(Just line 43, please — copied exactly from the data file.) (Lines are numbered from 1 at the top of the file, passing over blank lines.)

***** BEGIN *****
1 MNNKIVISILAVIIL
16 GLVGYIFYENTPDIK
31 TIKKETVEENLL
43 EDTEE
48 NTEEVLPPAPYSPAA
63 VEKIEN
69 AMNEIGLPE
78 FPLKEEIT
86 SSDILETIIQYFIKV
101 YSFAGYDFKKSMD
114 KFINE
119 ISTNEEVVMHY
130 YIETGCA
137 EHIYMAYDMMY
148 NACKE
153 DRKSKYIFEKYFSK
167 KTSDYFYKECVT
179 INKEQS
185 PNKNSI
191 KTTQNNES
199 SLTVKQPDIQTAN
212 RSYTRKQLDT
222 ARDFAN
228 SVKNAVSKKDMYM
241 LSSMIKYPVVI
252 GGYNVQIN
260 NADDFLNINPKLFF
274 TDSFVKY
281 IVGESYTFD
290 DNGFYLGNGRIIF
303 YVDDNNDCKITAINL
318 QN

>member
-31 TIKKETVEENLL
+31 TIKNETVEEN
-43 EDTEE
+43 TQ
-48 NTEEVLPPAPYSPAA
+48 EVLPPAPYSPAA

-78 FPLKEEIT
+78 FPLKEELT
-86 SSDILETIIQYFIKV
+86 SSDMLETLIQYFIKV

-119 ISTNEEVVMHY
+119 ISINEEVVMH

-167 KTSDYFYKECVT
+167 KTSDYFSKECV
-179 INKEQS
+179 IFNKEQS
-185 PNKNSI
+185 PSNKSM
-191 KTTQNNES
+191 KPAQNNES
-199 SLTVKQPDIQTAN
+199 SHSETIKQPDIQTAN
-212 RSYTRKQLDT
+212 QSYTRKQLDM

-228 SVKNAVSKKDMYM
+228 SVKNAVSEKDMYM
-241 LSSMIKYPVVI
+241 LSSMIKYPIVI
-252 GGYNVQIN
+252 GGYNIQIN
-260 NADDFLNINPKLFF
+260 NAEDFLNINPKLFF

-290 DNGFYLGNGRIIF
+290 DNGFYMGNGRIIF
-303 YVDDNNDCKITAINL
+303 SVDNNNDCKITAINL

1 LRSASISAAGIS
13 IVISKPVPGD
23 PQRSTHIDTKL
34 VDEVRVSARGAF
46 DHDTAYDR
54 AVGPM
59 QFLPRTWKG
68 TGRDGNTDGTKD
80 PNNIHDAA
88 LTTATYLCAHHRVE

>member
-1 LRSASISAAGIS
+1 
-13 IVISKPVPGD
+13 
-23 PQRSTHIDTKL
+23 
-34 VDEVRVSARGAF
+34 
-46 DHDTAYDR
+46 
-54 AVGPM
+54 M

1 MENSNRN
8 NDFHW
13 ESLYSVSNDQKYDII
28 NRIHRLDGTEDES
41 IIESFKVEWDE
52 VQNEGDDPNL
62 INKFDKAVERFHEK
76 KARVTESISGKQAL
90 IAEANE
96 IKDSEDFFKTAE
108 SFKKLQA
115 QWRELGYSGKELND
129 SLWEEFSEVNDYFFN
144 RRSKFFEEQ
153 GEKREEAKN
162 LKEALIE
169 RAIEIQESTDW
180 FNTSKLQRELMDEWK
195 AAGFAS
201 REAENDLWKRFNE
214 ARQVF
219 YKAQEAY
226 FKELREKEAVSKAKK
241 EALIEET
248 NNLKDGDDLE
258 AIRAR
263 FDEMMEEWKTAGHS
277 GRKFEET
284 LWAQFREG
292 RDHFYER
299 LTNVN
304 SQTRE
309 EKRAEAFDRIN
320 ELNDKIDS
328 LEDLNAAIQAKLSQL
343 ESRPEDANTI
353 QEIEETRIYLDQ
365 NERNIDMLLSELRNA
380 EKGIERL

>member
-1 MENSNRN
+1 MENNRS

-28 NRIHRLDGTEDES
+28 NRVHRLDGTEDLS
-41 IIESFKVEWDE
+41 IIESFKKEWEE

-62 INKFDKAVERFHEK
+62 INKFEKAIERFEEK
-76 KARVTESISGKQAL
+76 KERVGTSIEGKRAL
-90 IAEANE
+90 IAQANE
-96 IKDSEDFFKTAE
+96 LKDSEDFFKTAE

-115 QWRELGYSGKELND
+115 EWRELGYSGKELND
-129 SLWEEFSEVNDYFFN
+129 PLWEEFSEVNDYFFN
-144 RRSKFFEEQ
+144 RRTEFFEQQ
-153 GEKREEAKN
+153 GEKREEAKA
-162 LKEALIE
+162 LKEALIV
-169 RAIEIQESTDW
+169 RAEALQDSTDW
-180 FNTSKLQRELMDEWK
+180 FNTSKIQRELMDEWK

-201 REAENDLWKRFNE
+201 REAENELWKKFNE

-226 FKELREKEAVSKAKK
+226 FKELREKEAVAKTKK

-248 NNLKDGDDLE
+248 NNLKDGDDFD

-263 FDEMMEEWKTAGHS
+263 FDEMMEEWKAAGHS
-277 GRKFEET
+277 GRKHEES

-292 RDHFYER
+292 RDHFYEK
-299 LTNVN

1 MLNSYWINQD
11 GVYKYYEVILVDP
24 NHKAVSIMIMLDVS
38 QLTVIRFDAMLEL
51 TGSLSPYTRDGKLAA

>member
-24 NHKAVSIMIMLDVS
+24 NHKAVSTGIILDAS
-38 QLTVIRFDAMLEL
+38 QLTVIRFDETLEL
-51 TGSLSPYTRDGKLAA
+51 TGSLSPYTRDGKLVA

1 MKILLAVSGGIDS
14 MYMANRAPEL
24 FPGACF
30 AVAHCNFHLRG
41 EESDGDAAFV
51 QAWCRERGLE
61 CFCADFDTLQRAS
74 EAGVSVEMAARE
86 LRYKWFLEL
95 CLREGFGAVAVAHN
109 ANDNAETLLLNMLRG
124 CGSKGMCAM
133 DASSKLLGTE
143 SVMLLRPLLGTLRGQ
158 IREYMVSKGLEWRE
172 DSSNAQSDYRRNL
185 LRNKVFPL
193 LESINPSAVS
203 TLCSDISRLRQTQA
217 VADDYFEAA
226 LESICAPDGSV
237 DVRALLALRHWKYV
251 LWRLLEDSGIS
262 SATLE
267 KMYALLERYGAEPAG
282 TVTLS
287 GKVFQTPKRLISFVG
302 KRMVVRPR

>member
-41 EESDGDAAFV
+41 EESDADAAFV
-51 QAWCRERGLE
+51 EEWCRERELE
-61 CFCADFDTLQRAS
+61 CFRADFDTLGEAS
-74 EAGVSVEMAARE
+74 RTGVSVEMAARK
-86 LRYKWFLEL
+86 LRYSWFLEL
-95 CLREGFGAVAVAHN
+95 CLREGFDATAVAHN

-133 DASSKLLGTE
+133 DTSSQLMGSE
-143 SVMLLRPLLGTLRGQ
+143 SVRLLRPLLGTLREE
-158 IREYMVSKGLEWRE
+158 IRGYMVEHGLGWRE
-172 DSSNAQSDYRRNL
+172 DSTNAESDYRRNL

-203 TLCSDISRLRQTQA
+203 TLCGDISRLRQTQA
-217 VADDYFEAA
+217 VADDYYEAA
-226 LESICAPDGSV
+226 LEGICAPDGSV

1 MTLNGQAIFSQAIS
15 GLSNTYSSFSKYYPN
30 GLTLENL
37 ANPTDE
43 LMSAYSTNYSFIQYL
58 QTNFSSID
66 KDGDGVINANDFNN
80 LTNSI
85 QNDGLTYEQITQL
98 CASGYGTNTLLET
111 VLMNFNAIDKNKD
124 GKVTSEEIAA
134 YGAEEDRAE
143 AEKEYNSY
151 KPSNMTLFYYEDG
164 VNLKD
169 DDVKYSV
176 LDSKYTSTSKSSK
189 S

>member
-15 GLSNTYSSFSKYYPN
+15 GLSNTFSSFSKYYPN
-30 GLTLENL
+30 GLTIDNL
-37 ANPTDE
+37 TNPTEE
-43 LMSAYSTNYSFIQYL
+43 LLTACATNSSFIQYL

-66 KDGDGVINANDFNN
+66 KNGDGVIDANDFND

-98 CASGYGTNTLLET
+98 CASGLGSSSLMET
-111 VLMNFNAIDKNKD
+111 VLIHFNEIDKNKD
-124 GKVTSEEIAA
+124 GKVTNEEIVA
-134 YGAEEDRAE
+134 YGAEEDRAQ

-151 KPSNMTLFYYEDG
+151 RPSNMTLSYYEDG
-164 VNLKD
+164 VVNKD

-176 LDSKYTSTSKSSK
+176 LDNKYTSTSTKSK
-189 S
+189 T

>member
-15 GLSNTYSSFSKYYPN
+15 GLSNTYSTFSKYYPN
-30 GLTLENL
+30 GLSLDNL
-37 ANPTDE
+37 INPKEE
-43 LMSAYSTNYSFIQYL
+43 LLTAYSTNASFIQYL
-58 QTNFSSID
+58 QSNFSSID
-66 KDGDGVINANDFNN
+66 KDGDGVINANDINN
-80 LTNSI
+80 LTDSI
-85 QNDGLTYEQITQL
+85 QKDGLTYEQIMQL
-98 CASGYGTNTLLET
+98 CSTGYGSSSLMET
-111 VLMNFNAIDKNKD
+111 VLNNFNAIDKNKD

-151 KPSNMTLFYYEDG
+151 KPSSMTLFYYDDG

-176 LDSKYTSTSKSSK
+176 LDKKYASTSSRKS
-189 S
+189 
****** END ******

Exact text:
+86 SSDMLETLIQYFIKV